During his nine years working at Boy Scout camp, Scott grew not only in magic, but also in teaching, business, and first aid. Somewhere in that mix, he found the time to continue his own scouting career and earned the rank of Eagle Scout, something only 2% of all Boy Scouts ever achieve.

During the winter months, Scott works as an ambulance attendant. Although “magician” and “ambulance attendant” may sound like a strange combination of careers, in fact it is a perfect match for Scott’s background.  He uses his magic and showmanship to calm scared children and adults during emergency situations, all the while doing every physical thing possible to care for that person.

Contact Magician Scott Lesovic at __________.


Scott’s original autobiography had lots of great material for me to work with. All that was needed was some editing and polishing.

Although I liked the opening two sentences that started “When you experience magic every day…”, I thought they sounded more like a tagline than part of a biography. I could see those two sentences being used very effectively as a sidebar call-out or in the header of Scott’s website.

The only thing that I think is missing from Scott’s bio is a sense of what he can do for the customer. His bio tells me an engaging story about him, but doesn’t tell me what he can do for me. Is he available for parties? Does he teach magic classes? I’d like to know a bit more about that.

Photo credit: http://www.flickr.com/photos/damongman/

1. Focus on a goal

When you’re writing a regular essay, you know that you have to have a thesis to focus your paper. In the same way, a college autobiography also needs a thesis. In this case, your thesis will be your goals in life and how getting into this college program will help you achieve your goals.

An example would be if you want to become a green energy architect. Your thesis would be that you need a masters degree in architecture to achieve your goal, that this particular college has the perfect masters degree program for you, and that you are a perfect candidate for the college.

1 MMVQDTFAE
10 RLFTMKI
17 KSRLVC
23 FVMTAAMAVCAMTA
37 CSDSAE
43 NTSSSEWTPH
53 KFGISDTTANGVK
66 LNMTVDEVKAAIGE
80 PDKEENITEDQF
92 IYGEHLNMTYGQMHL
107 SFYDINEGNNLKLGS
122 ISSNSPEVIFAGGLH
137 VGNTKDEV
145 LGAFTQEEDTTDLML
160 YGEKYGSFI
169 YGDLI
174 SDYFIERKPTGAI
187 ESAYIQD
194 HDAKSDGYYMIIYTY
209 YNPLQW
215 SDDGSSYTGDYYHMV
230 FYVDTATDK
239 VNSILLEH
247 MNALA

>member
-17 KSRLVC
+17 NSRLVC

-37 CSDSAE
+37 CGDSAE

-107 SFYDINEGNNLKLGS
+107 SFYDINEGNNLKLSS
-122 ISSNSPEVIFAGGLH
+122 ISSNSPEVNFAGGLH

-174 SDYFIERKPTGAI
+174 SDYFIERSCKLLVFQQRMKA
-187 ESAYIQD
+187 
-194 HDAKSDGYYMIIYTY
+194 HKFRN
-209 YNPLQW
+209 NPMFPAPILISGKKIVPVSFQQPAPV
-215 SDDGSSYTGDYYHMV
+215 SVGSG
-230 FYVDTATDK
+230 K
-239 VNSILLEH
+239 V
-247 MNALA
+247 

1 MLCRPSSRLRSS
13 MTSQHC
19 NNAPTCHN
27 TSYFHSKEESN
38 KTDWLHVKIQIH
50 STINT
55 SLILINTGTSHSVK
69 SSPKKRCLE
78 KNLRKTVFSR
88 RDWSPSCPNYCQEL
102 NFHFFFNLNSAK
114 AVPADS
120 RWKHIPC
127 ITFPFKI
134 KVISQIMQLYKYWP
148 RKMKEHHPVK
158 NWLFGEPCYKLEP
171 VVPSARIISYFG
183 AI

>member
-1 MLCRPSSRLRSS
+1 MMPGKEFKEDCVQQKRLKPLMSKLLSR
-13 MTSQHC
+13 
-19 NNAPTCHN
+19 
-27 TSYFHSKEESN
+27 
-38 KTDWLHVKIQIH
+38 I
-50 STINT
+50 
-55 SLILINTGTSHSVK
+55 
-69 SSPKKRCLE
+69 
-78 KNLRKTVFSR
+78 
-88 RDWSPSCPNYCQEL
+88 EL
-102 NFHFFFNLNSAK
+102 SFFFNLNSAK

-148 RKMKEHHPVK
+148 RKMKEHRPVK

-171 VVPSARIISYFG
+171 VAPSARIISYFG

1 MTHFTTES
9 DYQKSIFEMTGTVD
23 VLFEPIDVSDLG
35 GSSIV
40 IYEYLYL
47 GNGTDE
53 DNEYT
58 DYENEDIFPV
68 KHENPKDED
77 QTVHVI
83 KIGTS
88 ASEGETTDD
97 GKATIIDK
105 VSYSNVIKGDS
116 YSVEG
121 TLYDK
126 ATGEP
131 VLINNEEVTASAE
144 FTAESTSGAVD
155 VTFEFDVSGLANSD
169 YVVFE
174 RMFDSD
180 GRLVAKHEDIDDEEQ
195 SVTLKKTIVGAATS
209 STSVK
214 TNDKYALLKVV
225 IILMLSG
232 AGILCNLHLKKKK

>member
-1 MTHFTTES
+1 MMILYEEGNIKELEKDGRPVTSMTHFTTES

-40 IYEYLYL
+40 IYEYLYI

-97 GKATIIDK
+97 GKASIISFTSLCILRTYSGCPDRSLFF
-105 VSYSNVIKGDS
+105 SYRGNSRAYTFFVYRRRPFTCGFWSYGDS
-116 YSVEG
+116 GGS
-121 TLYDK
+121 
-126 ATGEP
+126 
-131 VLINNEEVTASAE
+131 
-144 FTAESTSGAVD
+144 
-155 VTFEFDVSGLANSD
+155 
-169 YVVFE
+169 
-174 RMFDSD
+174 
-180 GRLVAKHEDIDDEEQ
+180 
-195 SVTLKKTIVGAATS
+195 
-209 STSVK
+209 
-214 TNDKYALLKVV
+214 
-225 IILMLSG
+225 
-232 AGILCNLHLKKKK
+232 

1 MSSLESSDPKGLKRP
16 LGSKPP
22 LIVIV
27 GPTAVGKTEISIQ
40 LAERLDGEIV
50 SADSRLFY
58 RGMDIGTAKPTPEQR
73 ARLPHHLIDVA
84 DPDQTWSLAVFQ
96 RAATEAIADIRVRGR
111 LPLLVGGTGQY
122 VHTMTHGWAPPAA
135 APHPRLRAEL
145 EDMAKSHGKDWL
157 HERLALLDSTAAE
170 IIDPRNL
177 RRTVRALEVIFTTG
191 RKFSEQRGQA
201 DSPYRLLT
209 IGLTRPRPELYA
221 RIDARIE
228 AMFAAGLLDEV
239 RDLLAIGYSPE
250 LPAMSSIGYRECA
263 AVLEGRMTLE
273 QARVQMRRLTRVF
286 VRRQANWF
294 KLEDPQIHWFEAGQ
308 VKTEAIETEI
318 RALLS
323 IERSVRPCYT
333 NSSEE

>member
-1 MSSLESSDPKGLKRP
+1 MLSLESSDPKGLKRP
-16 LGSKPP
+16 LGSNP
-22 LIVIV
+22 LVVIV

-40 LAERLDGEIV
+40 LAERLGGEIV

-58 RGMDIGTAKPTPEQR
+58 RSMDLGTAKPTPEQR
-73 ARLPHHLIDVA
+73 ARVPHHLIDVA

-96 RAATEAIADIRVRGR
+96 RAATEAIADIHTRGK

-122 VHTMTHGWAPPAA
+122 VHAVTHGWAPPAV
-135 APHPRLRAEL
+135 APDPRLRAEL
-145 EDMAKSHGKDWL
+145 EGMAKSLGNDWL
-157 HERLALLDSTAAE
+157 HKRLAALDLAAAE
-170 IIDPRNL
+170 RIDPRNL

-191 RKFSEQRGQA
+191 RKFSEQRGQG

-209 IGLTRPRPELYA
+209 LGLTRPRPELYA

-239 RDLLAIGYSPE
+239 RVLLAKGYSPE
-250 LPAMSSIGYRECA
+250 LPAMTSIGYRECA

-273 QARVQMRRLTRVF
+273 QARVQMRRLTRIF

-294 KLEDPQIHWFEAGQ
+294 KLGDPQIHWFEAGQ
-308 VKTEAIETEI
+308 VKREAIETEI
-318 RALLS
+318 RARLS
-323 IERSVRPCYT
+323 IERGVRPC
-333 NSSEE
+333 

2. Give specific examples of experiences

Affirm your goal in the opening of your statement. In follow up paragraphs, document experiences in the field or during school that correlate to your goal, including the value you learned from each example. In your conclusion, summarize your experiences, what led you to the specific graduate school and why the school is the next step toward your goal.

3. Ditch the boring stuff

In a college autobiography, you should show what you believe you are capable of. Unless relevant, don’t mention where you grew up, which school you went to, or how your friends changed your life. Only mention experiences relevant to your cause that directly improve your chances of getting the scholarship or the place in the college of your choice.

4. Develop clear themes

Identify and develop the themes that run through the information you present to the admissions committee. A theme is a general category or “big idea” that applies to the most important memories of your past, such as identity (how you fit into the world around you), passion (as in lifelong interests), challenges, curiosity, learning, failure, personality, or career.

5. Avoid over-used phrases

Avoid over-used phrases such as: “meant a lot to me,” “I can contribute” and “appealing to me.” You also want to avoid statements that are broad and awkward such as: “I like helping people” and passive voice, such as “I will be” or “I am excited by.”

6. Use specific examples

Use specific examples to illustrate your personal attributes and achievements. For example, instead of saying “this was a valuable learning experience,” tell what you learned. Instead of calling yourself “a responsible individual” or a “born leader,” relate life experiences that demonstrate this.

7. Give a sense of you as a person

Along with your life experiences, include your likes/dislikes, hobbies, achievements, fun facts, or anything that helps the college admissions committee understand what makes you who you are.

8. Show you have outside interests